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Oral Language

Language is used to communicate ideas, needs, and emotions through a symbolic coded system. It is a human faculty, universal, that requires linguistic exposure to be acquired, as opposed to written language, which is learned.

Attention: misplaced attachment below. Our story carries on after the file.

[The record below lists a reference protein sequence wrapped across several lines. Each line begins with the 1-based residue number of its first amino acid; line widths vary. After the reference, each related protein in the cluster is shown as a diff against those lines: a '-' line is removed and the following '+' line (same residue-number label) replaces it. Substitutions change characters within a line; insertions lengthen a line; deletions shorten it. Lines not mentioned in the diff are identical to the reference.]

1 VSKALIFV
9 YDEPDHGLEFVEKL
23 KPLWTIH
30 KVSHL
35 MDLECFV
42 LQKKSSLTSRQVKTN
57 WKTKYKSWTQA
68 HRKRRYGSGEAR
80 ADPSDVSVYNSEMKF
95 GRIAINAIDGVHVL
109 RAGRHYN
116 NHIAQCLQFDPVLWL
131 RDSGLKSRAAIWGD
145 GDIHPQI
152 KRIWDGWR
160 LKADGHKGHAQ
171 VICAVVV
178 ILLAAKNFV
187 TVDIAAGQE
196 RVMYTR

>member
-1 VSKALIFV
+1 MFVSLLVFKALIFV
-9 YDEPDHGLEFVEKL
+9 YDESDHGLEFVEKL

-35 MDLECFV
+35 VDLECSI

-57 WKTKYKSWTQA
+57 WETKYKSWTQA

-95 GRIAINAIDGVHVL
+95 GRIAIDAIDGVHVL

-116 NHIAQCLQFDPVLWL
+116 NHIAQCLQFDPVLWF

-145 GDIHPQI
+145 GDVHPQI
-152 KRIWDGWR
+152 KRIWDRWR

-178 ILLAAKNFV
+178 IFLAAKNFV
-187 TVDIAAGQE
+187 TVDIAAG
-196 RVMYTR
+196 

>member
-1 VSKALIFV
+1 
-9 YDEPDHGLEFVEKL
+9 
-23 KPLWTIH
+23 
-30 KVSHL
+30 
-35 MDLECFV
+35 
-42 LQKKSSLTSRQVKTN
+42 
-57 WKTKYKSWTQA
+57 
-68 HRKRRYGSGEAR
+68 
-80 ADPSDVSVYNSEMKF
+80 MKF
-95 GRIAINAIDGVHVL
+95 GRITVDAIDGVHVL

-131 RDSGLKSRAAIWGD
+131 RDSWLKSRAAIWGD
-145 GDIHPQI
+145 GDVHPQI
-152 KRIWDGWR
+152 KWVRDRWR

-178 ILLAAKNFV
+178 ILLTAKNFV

Oral language is a modality. To be functional, it requires grammaticality, performed by a modular organization. Phonemes and morphemes combine themselves, coherently with the specific characteristics of each language system, in order to correspond to the lexicon (phonology and morphology). Words construct clauses and sentences (morphology and syntax); words have different meanings, sentences create different senses and intentions (semantics and pragmatics), and all of these infinite statements may concern the present, the past, or the future, establish different spatial relations with the interlocutors, and reflect cultural differences (semantics, morphology, syntax, and ...

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